But didn’t you also see me googling “braxton hicks vs. preterm labor” and “baby not moving”? Did you not see my three days of social media silence, uncommon for a high-frequency user like me? And then the announcement post with keywords like “heartbroken” and “problem” and “stillborn” and the 200 teardrop emoticons from my friends? Is that not something you could track?
You see, there are 24,000 stillbirths in the United States every year, and millions more among your worldwide users. And let me tell you what social media is like when you finally come home from the hospital with the emptiest arms in the world, after you and your husband have spent days sobbing in bed, and you pick up your phone for a few minutes of distraction before the next wail. It’s exactly, crushingly, the same as it was when your baby was still alive. A Pea in the Pod. Motherhood Maternity. Latched Mama. Every damn Etsy tchotchke I was considering for the nursery.
And when we millions of brokenhearted people helpfully click “I don’t want to see this ad,” and even answer your “Why?” with the cruel-but-true “It’s not relevant to me,” do you know what your algorithm decides, Tech Companies? It decides you’ve given birth, assumes a happy result and deluges you with ads for the best nursing bras (I have cabbage leaves on my breasts because that is the best medical science has to offer to turn off your milk), DVDs about getting your baby to sleep through the night (I would give anything to have heard him cry at all), and the best strollers to grow with your baby (mine will forever be 4 pounds 1 ounce).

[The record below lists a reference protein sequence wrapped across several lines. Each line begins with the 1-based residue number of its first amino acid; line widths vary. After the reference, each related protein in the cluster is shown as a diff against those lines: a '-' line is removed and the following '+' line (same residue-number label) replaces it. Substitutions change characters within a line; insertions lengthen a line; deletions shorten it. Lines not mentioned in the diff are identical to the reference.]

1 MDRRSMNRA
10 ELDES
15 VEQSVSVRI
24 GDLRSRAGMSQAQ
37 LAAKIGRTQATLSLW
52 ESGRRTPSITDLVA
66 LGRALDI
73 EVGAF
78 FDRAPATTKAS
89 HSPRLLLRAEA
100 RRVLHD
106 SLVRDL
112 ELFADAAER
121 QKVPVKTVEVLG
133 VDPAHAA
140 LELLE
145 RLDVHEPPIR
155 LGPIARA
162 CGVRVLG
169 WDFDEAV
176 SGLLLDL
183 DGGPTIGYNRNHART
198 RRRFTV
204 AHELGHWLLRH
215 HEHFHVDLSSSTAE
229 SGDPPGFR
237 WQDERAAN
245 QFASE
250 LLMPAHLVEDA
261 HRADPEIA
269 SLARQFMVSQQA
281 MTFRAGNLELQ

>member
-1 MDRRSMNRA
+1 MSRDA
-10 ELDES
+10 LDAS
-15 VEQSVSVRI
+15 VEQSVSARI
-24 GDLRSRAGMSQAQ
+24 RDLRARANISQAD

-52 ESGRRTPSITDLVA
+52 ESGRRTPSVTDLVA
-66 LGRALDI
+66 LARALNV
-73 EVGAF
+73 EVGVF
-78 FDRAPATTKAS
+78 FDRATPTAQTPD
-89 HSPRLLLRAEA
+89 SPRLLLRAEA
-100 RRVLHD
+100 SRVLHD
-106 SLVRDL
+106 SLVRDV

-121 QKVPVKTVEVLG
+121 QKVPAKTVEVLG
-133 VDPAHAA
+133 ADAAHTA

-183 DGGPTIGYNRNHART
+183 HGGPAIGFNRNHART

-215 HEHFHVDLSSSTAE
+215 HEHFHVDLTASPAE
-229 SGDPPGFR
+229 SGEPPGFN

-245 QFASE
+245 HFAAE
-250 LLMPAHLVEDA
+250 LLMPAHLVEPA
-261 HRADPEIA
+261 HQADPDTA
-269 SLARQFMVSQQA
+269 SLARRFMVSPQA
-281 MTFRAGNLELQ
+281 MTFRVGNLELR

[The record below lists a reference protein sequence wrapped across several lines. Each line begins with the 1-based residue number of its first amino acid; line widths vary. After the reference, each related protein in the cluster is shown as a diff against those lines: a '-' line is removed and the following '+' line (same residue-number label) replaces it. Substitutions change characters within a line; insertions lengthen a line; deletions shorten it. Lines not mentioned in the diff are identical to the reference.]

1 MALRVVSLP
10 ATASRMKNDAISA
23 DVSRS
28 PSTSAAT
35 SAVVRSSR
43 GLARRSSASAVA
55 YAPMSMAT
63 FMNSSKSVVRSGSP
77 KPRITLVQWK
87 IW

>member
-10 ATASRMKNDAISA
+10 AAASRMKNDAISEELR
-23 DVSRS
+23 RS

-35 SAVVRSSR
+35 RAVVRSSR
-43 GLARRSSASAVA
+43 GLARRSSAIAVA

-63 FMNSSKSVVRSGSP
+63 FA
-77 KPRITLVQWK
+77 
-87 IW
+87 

And then, after all that, Experian swoops in with the lowest tracking blow of them all: a spam email encouraging me to “finish registering your baby” with them (I never “started,” but sure) to track his credit throughout the life he will never lead.
Please, Tech Companies, I implore you: If your algorithms are smart enough to realize that I was pregnant, or that I’ve given birth, then surely they can be smart enough to realize that my baby died, and advertise to me accordingly — or maybe, just maybe, not at all.
Rob Goldman, VP of advertising at Facebook, responded to an earlier version of my letter, saying:
In fact, I knew there was a way to change my Facebook ad settings and attempted to find it a few days ago, without success. Anyone who has experienced the blur, panic and confusion of grief can understand why. I’ve also been deluged with deeply personal messages from others who have experienced stillbirth, infant death and miscarriage who felt the same way I do. We never asked for the pregnancy or parenting ads to be turned on; these tech companies triggered that on their own, based on information we shared. So what I’m asking is that there be similar triggers to turn this stuff off on its own, based on information we’ve shared.
But for anyone who wants to turn off parenting ads on Facebook, it’s under: Settings>Ad Preferences>Hide ad topics>Parenting.
Gillian Brockell is a video editor in the Opinions section of The Washington Post.